I balance working hard to reach my financial goals and spending time with my son. I never want him to feel neglected.

Chris Boutté (not pictured) has had to balance working hard and spending time with his son.

I want to provide a better life for my son than I had while growing up.Over time, I’ve started making a higher salary, but still have side hustles to supplement my income.It’s taken time to find the right work-life balance to make money and still spend time with him.

I didn’t grow up with much. My dad single-handedly raised me, and we were lower-middle class. I always wished we had the same things my friends had. Many of my friends lived in houses and got cars when they were 16. Meanwhile, we would get eviction warnings on the door of our apartment, and we definitely couldn’t afford a second car.

Now, I have my own son, and I want to provide a much better life for him here in Las Vegas. But to reach my financial goals and give both of us better lives, I’ve had to sacrifice some quality time with him. He’s 15, and I’ve been playing this delicate balancing act for years now.

A strong work ethic isn’t always enough

After getting sober in 2012, I had a rough financial start due to ruining my credit and racking up debt over nearly a decade of substance abuse. Before getting sober, I worked some jobs that paid really well, but they were detrimental to my mental health due to the high-stress environment.

My mental health is a top priority in my sobriety, so I chose not to return to those industries. This meant starting fresh and finding entry-level positions based on my skill sets.

With this new lease on life, I realized I could do better for myself and my son. I set goals for fixing my finances so that I would actually have savings and a retirement fund. I hoped to eventually buy a house and make sure my son had a college fund. Most of all, I wanted to ensure I made enough money so we never had to experience financial distress again.

I’ve always had a strong work ethic, which I definitely got from my parents. The problem is that our effort at work doesn’t always translate to what we’re paid, and I made about $30,000 a year until 2015. I knew that wasn’t nearly enough to reach my financial goals.

I knew that in order to even get close to reaching these goals, I had to start doing some side hustles. This involved putting in many hours outside my full-time job, and I still didn’t get much closer to what I was looking to accomplish for quite a while.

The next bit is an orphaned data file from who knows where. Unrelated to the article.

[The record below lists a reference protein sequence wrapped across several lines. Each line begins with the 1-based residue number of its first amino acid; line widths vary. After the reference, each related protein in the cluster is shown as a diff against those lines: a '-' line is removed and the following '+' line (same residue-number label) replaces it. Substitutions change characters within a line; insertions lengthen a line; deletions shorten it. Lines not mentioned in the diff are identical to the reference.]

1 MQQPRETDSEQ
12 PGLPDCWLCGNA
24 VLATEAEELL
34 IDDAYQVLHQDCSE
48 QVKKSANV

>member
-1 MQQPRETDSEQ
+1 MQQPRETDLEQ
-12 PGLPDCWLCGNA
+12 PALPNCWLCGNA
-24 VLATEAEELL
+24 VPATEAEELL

It takes a lot to be financially stable these days

I’m not the only one struggling with financial goals of building up retirement and savings accounts or buying a house. Many of my fellow millennials see and feel how much things have changed over the years.

Between 1960 and 2017, the median price of a house rose 121%, while the median household income rose only 29%. As recently as 1990, the home price-to-income ratio was under 3.0. As of 2022, homes cost 5.5 times the average household income.

Even with an income over two times what I was making in 2015, I still have multiple side hustles to attempt to reach my goals.

I’ve had to learn how to balance my side hustles with spending time with my son

I wasn’t fully present for my son during the first three years of his life due to my addiction. I’ve been sober for 12 years now, and I still hold a terrible amount of guilt for that lost time. The added pressure of taking time away from my son in order to make more money has been one of the hardest things I’ve encountered in my sobriety.

When I was making a lot less money, I had to work many more hours on my side hustles. There would be weekends where I’d do freelance writing for eight hours each day while he watched cartoons and played video games. During those days, I could barely afford to buy Christmas or birthday presents for him while also paying for the necessities, so I worked and did what I had to do.

As the years went on, I gained more skills and better understood my value as an employee. My next job paid me about $50,000, and then I moved to a job making $65,000. Today, my salary is over $70,000 a year, and I absolutely love my job, but it’s still not enough to reach all of my goals.

I still do multiple side hustles to supplement my full-time income, but getting higher-paying jobs over time has made them less of a necessity. To put it into perspective, I used to put in 20 or more hours on side hustles, and now it’s maybe five to 10. Sometimes, I even take weeks off. I also received an inheritance that gave me some additional breathing room and a chance to build a solid financial foundation for us.

Looking back, increasing my income allowed me to spend much more time with my son compared to the early days of my sobriety. It’s taken time to find the right balance of making enough money while also spending enough time with my son. The irony is that my son is 15 now, so he’s at the age where he doesn’t even want to spend as much time with me. My hope is that if anyone asked my son if he thought I worked too much and neglected him in the future, his honest answer would be, “Absolutely not.”

I accept that we can only do so much with our economic conditions, but I also know that time is our most precious resource. I could have all the money in the world, but that wouldn’t mean anything if I couldn’t maintain a healthy relationship with my son because I was too busy.

Read the original article on Business Insider

You May Also Like

More From Author

+ There are no comments

Add yours